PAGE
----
What is Chip and PIN technology and How Does it Benefit Card Processing?
While the name may sound quite catchy, it does reference a children’s cartoon or an adventure game. Chip and PIN actually refers to the EMV smart card payment system that is on the rise for use with your credit, debit or ATM card. In fact, this new form of technology has become acceptable nearly overnight in many European countries but has been slow to gain traction in the United States.
American banks have a concern for the cost of incorporating a new payment system and counteracting cyber criminals who are already in hot pursuit of infiltrating it for their gain. However, if you are one of the millions of Target customers who were affected by the credit card breach a few months ago that rattled everyone’s cages in terms of identity theft, the Chip and PIN system may be what restores your faith in credit card security.
How it Works
So, what is Chip and PIN technology and how will it benefit card processing? Well, this new technology does away with the traditional magnetic strip that only requires a signature in exchange for an embedded microchip that is activated by a corresponding personal identification number. This PIN is entered by the consumer on a wireless keypad and the attendant does not have to handle the card. The addition of a PIN required to complete sales transactions versus the old swipe-and-sign method is expected to decrease instances of credit card fraud because it is virtually impossible to close the cards with the chips inside on card readers which has helped criminals become successful in the past. Plus, if the card somehow gets cloned, a thief would still need the four-digit PIN number to complete any type of transaction.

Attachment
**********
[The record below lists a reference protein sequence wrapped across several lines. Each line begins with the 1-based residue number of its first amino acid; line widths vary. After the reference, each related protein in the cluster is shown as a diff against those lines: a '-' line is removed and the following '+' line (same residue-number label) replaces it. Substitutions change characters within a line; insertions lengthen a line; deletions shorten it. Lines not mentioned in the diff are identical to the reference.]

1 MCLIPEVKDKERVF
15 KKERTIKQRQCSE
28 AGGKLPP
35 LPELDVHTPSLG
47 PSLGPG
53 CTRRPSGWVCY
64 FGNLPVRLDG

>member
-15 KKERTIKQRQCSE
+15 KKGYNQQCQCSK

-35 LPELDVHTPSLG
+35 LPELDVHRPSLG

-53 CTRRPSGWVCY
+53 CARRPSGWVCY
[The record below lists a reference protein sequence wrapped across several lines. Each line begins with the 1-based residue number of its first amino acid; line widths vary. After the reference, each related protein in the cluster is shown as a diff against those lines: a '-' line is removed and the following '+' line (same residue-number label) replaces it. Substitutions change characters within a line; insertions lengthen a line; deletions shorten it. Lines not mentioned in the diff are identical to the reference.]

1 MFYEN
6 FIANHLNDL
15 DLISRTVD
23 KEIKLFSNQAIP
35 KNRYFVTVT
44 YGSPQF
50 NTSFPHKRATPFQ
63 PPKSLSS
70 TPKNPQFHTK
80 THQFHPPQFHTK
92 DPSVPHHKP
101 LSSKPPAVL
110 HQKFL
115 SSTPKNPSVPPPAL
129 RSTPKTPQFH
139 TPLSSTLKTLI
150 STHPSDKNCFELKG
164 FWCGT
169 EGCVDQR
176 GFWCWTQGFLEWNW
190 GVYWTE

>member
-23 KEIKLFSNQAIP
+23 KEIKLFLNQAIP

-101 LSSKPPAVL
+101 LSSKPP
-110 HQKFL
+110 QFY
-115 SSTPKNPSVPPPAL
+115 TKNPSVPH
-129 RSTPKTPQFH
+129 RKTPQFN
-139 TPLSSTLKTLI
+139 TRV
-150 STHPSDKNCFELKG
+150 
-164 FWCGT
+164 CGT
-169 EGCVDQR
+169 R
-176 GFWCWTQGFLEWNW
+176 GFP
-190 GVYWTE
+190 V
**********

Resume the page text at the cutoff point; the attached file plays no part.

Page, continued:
This new payment system comes with a host of positive advantages for both cardholders and retailers alike. As mentioned above, cardholders have a greater sense of security for their cards. Point-of-sale transactions can be completed quickly and easily without the card ever leaving the owner’s sight so there is less chance of cloning like with a magnetic stripe card. However, there does exist a greater amount of consumer accountability. Cardholders cannot hold retailers responsible for fraud since they are the only ones who have access to the correct PIN, thereby, decreasing liability on stores. Also, on behalf of retailers, transactions can be completed more rapidly with this process and there is a decreased need for excess receipt paper since signatures are not required.
Overall, this new technology reportedly saved nearly $200 million between 2004 and 2008 in the UK. Both cardholders and retailers can only hope that Americans see the same benefit when this payment system is rolled out in the US in the next several years.
If you would like to learn more about how to protect your financial information, please feel free to contact us.